KHN Morning Briefing

Summaries of health policy coverage from major news organizations.

First Edition: March 23, 2011

Today's headlines mark the health law's official first birthday and examine where the related policies and politics now stand.

Kaiser Health News: One Year Down, Pollsters Handicap Health Law Politics
Kaiser Health News checked in with pollsters:  From the very beginning, supporters of the health law said the American public would embrace the measure once they learned more about all of its consumer-friendly features. Opponents, especially Republicans, disagreed -- and, for that, some were rewarded in the election of 2010. To get a fresh take on how these perspectives have played out and how public opinion has evolved read the Democratic perspective, offered by Celinda Lake, David Mermin and Dan Spicer; and the Republican view, from Bill McInturff and Lori Weigel.

In related Kaiser Health News health law anniversary coverage, KHN staff asked players and experts from across the nation what they thought the landscape would be like – and, in their view, should be like – by the measure's second birthday.

Kaiser Health News: What Were They Thinking? Cartoons From One Year Ago
When the health law passed the House and was signed into law by President Barack Obama, political cartoonists had a field day. We decided to look back and selected three, all published one year ago today (3/23).

The Washington Post: As Health Care Turns 1, Supporters Using Occasion To Shape Its Image
This week, a loose federation of left-leaning groups is convening nearly 200 gatherings to peddle the virtues of health-care reform. A women's speak-out in Philadelphia. A small-business round-table discussion in Albuquerque. A fish fry for seniors in Columbia, S.C. From the Obama administration alone, 42 officials are fanning out to events in 22 states (Goldstein and Aizenman, 3/22).

NPR: As Health Law Turns 1, Debate Far From Settled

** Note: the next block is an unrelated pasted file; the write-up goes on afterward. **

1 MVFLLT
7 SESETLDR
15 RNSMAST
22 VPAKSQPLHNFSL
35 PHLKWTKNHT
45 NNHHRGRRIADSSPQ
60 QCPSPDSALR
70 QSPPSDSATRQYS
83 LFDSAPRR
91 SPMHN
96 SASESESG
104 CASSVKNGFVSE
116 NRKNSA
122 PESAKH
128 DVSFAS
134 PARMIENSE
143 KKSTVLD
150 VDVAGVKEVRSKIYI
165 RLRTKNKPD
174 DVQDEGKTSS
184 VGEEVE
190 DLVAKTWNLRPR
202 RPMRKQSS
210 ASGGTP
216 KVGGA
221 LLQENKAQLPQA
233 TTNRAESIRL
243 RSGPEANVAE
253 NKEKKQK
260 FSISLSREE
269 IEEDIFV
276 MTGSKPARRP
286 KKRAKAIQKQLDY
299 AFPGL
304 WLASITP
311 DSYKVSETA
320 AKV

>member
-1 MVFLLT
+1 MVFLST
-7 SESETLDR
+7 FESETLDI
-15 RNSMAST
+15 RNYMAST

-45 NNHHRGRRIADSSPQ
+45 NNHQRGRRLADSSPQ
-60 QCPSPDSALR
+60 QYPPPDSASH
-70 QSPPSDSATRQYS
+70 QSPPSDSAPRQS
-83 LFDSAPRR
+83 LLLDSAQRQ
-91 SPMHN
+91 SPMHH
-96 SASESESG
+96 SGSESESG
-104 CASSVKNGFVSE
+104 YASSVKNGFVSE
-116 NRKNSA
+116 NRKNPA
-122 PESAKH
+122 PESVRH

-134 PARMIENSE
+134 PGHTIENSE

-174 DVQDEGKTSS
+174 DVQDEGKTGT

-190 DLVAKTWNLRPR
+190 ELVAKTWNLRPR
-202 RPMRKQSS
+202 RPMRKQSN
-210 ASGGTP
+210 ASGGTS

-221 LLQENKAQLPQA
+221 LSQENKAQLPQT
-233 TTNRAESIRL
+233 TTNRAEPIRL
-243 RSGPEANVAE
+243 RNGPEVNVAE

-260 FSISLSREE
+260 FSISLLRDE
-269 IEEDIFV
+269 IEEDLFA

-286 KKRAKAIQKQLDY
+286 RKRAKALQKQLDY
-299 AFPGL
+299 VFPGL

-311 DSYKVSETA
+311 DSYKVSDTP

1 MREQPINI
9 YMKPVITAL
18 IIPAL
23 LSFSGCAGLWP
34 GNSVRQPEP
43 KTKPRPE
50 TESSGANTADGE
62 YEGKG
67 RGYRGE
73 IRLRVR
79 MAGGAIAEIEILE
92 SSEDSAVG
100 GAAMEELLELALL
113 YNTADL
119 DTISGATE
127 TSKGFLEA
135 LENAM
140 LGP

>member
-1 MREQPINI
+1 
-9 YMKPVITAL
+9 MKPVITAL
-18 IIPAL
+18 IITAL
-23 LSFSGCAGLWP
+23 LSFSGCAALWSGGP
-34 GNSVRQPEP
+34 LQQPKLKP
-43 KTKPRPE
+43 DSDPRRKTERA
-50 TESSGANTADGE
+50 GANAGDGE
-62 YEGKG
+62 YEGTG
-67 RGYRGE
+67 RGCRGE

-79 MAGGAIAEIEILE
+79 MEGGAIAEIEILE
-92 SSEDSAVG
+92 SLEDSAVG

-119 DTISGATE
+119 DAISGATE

Wednesday marks a year since President Obama signed the Patient Protection and Affordable Care Act into law. But in those ensuing 12 months, the debate has barely missed a beat (Rovner, 3/23).

The Washington Post: The Fact Checker: Are Unions Getting A 'Disproportionate' Break From The Health Care Law?
The first anniversary of passage of the health-care law has led to a flurry of bogus claims both for and against what detractors called "Obamacare." We have looked at a number of these claims in our last two articles. But when we heard Sen. John Barrasso on MSNBC's "Morning Joe" show Monday, we had to do just one more, since his comments echoed a recurrent GOP theme (Kessler, 3/22).

Politico: Where Are The Health Care All Stars?
Democrats are under siege as they mark the first anniversary of health care reform Wednesday - and they won't get much help from the star-studded, $125 million support group they were once promised. Wal-Mart Watch founder Andrew Grossman unveiled the Health Information Campaign with great fanfare last June. Tom Daschle and Ted Kennedy's widow, Vicki, were expected to lead the effort. They'd have help from former White House Communications Director Anita Dunn. They'd have an office in Washington with 10 or 15 operatives backing the Affordable Care Act and those who supported it (Haberkorn, 3/23).

Politico: On Congress: Scott Brown Opposed To Defunding Planned Parenthood
Sen. Scott Brown (R-Mass.) said Tuesday that he opposes House GOP efforts to choke off funding for Planned Parenthood as part of the ongoing budget negotiations between the two chambers (Raju, 3/22).

The New York Times: Women Seeking Abortions In South Dakota To Get Anti-Abortion Advice
A law signed by Gov. Dennis Daugaard on Tuesday makes the state the first to require women who are seeking abortions to first attend a consultation at such "pregnancy help centers," to learn what assistance is available "to help the mother keep and care for her child" (Sulzberger, 3/22).

Los Angeles Times: Bill To Tighten Hospital Security Clears California Legislative Panel
A California legislative committee gave preliminary approval Tuesday to a bill that would tighten security at hospitals and increase their requirements for reporting violent acts to the state (Garrison, 3/23). 

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